1. It does not entirely fund the FDA to do the job the bill requires it to do, so at some point in the near future, the FDA will need a LOT of new money added to its budget.
2. It doesn't affect meat and poultry regulations AT ALL. Those all stay the same for now.
3. It does not restructure food safety regulatory agencies at all. Our food safety system is convoluted and messed up because it's split between so many departments and agencies, and many (including people I trust and respect) call for one single food safety agency. The bill did not do that.

These shortcomings are NOT accidents. The USDA regulates all meat and poultry, and the food safety bill went through the committee that oversees only the FDA. The ag committee, which oversees the USDA, is not for any stricter regulation. Nor are they for any move that would take food safety responsibilities away from the USDA and put them into a single food safety agency that might actually regulate food safety.

As for school lunch, the bill that just went through did a lot. For the first time, for example, the government funded farm to school. Yay. And, I believe, the bill finally (after DECADES) gave the USDA the authority to regulate the nutrition of ALL food sold in schools during the school day. But guess what... the part of the bill dealing with that was a product of a compromise between nutrition advocates and the food industry. So it's not exactly a home-run for people who want to get junk and chocolate milk out of schools.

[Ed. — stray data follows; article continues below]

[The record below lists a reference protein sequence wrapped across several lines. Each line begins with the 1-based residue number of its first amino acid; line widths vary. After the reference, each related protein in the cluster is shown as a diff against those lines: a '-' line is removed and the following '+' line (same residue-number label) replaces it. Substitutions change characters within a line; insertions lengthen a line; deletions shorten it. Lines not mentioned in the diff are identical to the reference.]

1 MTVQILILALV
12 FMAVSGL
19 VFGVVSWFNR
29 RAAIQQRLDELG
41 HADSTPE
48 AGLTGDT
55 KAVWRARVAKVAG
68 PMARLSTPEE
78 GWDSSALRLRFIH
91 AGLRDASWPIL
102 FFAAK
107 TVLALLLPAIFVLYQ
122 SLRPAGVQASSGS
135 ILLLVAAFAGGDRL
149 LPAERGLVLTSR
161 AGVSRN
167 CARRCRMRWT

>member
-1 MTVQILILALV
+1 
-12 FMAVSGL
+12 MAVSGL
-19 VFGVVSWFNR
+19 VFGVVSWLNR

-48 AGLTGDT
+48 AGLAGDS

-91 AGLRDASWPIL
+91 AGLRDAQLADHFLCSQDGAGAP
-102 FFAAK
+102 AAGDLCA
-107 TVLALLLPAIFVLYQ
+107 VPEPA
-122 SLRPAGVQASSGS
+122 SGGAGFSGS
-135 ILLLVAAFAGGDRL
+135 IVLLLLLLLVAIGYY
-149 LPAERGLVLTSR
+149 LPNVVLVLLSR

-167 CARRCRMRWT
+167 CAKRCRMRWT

For me - and I've been extremely active in analyzing, speaking about, writing about, and lobbying on this bill - the bill gave me nearly everything I wanted. Except money. And unfortunately, everything else is not worth much without money.

You can call for schools to make better food, and you can put stronger nutrition standards on them. But if you don't give them MONEY - for food, supplies, equipment, labor, and training - you won't get better food or better nutrition. Right now, with the current (relatively lax) nutrition standards, over 90% of schools do not meet the nutrition standards. So why would that number go up if we make the rules stricter without giving the schools more cash?

Now to be fair, the schools got some extra money. All of $.06 per lunch. Woohoo. They need something more like $1.00 and anything less than $.35 means that they aren't even breaking even.

I sum up this bill by saying "We care enough to prevent hunger, but not enough to prevent diabetes." And I do want to give credit where it is due - the bill does a LOT to help schools feed more hungry kids. It does this by allowing schools in high poverty areas to shift money from administrative paperwork into feeding more hungry kids. Hallelujah. But the sad truth is that they will probably be feeding the kids the same junk that they feed kids now.

I would advocate for a massive increase in funding to the school lunch program, including hiring a bunch of new lunch ladies (or men) to cook the kids real food. This would "create jobs" and it would save the country money in the long run, money that we are going to spend on diabetes, heart disease, and cancer care if we keep going the way we are going. Doing that would appear to be expensive because it would involve spending money now - maybe $100 billion over 10 years, maybe more - but it would absolutely save our nation money long term, AND it would improve the quality of life for the next generation.